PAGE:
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Wacky Ways to Watch The Open

Camping, castles, and cottages are just a few options to stay near the tournament

By Jim Gorant

Wacky Ways to Watch The Open

By Jim Gorant

Camping and golf, they go together like…things that don’t really go together. Unless it’s British Open week. Since 2016 the R&A has set up and maintained an official Open Championship Camping Village. That’s right, stroll the links-land by day and sleep under the stars at night.

This year’s compound is located at Ulster University (do they call it UU?), a 15-minute shuttle ride from Royal Portrush, and it includes roughly 2,300 pre-assembled, fully outfitted tents of varying sizes. A sell-out crowd of 6,300 hardy golf lovers will hunker down for at least part of the week, the most ever for an Open campsite. Catering facilities for food and drink, bathrooms and showers, soccer fields and chipping areas and to a feeling of communal camaraderie, at least that’s the hope.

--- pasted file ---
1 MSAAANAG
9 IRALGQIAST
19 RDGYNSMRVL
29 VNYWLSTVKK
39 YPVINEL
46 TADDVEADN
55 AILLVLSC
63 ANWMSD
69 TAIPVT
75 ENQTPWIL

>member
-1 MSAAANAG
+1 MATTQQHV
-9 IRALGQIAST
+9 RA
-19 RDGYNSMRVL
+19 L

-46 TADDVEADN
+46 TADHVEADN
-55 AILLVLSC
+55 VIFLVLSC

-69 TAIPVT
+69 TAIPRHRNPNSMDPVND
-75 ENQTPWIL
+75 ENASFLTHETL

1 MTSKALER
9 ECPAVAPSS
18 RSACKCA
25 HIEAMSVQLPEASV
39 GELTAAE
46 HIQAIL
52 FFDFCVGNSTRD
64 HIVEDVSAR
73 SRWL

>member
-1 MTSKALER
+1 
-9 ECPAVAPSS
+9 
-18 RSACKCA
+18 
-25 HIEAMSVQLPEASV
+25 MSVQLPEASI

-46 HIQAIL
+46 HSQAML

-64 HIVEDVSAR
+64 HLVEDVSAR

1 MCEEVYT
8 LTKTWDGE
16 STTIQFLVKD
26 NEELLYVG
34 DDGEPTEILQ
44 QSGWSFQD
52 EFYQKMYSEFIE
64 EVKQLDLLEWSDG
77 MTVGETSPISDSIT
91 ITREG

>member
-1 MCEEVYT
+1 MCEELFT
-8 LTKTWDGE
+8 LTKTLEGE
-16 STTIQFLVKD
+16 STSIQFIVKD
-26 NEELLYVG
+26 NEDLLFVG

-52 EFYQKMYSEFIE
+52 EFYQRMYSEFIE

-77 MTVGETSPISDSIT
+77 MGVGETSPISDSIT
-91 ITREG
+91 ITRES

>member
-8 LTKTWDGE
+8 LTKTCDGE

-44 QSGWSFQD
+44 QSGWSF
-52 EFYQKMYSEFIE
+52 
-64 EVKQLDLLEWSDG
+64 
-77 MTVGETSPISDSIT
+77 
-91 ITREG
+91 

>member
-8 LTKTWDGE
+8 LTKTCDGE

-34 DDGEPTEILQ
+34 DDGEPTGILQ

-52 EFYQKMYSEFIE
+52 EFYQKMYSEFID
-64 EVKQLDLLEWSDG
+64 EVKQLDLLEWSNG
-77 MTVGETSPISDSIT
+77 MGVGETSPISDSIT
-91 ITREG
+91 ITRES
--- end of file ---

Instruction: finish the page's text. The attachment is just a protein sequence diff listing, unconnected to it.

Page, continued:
For ticketholders aged 16 to 24, the stay is free, as it is for junior ticketholders (under 16) and their parents. Visitors who don’t fall in either category must shell out L40 a night, not bad considering some hotel rooms further away are going for 10 times that amount. For those who like their romantic vision of outdoor living to look a little less rugged, “there’s also a glamping option,” an R&A spokesman points out.

If even glamping seems short on glam, Northern Ireland, which hasn’t hosted The Open since 1951, has options: six castles, a lighthouse, cottages built into the base of a waterfall and bubble domes. If much of it looks like a set from Game of Thrones, that’s because many scenes were shot in the area.

Links golf is played closer to the ground, with 100-foot putts and low, running shots that avoid the wind and hug the earth. Why not embrace that spirit? Get back to the roots of the game with an air mattress, the ould sod and the guy snoring three tents down. 

Photo credit: Courtesy of the R&A